Prior to the arrival of Zhabdrung Ngawang Namgyel in 1616, Bhutan was divided into different regions each ruled by local chieftains or powerful landlords. Zhabdrung unified the country under his authority and introduced the dual system of governance with the spiritual head and the temporal ruler. After his death, the theocratic system of governance introduced by Zhabdrung dwindled gradually. This period was marked by the emergence of powerful penlops (regional governors) and dzongpons (chief of dzongs) and constant power struggle among them.
Ultimately after restoring peace and uniting all the warring faction under his authority, the Bhutanese people unanimously enthroned the then Trongsa Penlop (Governor) Gongsar Ugyen Wangchuck as the first hereditary monarch of Bhutan on December 17, 1907. Since then, the Wangchuck dynasty has ruled this tiny Himalayan kingdom over a century, transforming a medieval country into a modern nation. However, with the dawn of new millennium, the Fourth King abdicated his throne in favour of his heir and laid the foundation for the introduction of democratic parliamentary system in Bhutan.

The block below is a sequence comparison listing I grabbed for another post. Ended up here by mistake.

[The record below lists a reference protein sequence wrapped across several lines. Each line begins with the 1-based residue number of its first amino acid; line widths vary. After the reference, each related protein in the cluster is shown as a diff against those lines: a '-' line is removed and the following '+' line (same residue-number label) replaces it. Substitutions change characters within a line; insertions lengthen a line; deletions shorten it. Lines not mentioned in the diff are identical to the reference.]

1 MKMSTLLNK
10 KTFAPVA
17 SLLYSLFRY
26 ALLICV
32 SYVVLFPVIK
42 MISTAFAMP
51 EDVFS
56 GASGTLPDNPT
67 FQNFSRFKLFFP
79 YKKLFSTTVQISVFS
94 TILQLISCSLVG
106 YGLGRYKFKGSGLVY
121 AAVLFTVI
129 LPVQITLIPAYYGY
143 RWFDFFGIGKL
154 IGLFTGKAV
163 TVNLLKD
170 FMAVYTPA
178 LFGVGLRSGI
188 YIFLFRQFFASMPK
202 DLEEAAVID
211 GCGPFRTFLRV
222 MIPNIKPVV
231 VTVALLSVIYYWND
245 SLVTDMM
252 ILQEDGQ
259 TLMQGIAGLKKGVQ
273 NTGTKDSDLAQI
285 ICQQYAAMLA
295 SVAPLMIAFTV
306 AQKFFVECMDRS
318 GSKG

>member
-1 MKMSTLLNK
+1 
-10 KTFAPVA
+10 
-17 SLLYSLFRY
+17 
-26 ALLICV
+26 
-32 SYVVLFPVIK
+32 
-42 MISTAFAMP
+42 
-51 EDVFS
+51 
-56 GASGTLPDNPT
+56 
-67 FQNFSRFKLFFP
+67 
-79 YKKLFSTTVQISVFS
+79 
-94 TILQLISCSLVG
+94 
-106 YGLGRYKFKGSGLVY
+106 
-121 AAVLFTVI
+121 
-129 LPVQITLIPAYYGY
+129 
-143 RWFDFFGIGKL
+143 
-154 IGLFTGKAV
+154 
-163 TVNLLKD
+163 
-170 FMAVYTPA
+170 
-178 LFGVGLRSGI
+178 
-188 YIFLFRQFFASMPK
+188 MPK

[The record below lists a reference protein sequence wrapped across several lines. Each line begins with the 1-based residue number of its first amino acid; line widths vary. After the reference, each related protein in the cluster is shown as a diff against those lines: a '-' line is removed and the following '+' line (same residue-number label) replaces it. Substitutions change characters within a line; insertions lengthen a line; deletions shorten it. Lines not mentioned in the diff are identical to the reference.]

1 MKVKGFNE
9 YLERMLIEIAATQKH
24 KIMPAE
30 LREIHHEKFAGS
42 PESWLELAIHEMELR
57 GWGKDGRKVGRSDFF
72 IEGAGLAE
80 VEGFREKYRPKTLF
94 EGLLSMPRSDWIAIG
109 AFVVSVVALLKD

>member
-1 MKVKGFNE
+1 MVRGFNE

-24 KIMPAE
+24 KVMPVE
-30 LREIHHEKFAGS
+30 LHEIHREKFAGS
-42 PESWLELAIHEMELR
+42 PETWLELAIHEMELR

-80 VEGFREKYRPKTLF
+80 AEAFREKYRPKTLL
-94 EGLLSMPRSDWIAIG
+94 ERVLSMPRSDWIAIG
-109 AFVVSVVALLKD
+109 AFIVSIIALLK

Exactly after centennial of absolute monarchy under the dynamic and farsighted leadership of Wangchuck dynasty, Bhutan became a democratic constitutional monarchy with the first ever parliamentary elections held on March 24, 2008. The Constitution of the Kingdom of Bhutan, formally adopted on July 18, 2008, is today the supreme law of the country.